Posted in Uncategorized March 24, 2010
The Polar Expeditions evening was a huge success with over 150 people attending and really positive feedback received. Mr Peter Fuchs’ talk & film showing original footage of the first Antarctic crossing was fascinating and a real privelage to watch. Dr Simon Boxall was a compelling speaker, showing a real passion for his research on global warming in the Arctic. A big thank you to everyone who came and made the evening such a success. A particular thank you to those who gave a donation to my expedition – £530 in total was raised which more than exceeded my expectations. If anyone would like to be added to my email distribution list to be informed of my progress in preparing for the expedition, they should email me on [email protected]. Also don’t forget to do your shopping at http://www.buy.at/lhilton1 - you can get lots of discounts off your shopping at all the major retailers and a percentage will be donated to my expedition each time you shop. Keep an eye on this website for other upcoming events!
Posted in Uncategorized October 26, 2009
Come to my exciting event in the Corn Exchange, Dorchester on Wednesday 21st October at 7pm.
Watch original footage of the first crossing of the Antarctic in 1956/8. The 45 minute film follows the Commonwealth Trans-Antarctic expedition which was led by Sir Vivian Fuchs, the first Director of the British Antarctic Survey. This will be preceded with a short talk by Peter Fuchs who will give an intriguing insight into his father’s expedition.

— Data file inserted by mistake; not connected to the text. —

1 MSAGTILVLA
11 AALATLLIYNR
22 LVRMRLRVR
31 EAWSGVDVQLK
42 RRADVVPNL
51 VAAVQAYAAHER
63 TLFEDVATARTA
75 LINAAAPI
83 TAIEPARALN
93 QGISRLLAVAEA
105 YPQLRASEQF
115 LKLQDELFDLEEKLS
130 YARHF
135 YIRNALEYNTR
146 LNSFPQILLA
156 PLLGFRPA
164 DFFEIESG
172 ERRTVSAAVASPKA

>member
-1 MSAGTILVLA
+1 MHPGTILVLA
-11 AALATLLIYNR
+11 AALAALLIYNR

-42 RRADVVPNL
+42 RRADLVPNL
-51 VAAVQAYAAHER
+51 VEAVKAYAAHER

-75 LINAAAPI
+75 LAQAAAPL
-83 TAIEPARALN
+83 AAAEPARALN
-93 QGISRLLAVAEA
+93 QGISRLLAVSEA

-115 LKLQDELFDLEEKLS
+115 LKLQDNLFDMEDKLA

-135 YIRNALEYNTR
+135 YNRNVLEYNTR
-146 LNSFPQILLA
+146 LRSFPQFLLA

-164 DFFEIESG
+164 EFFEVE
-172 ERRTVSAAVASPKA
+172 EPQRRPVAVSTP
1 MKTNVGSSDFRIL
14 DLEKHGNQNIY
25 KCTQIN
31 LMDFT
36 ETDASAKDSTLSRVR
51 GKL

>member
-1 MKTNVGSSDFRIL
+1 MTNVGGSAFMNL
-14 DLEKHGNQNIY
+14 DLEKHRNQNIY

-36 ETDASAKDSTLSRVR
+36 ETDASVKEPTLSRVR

Following free drinks and buffet food, Dr Simon Boxall will then deliver a talk on his Cape Farewell expeditions to the Arctic. These expeditions bring scientists, artists, musicians and film makers together in the High Arctic to do research and investigate the impact of climate change in our polar regions. The voyages have involved musicians such as K T Tunstall and Jarvis Cocker, artists like Antony Gormley and writers such as Ian McEwan. Dr Boxall is a truly engaging speaker and is renowned for the Christmas Lectures he has given.
This is an entirely free event, with any donations on the evening being used to support my expedition to the Antarctic in 2010. Tickets can be collected from either the Thomas Hardye School or Great Western Camping from Monday 12th October. As tickets are limited, please only collect one if you definitely plan on attending. In the meantime, if you would like further information about my expedition or this event, please contact me on 01305 266064 or [email protected].
Hopefully see you there!
Posted in Uncategorized October 6, 2009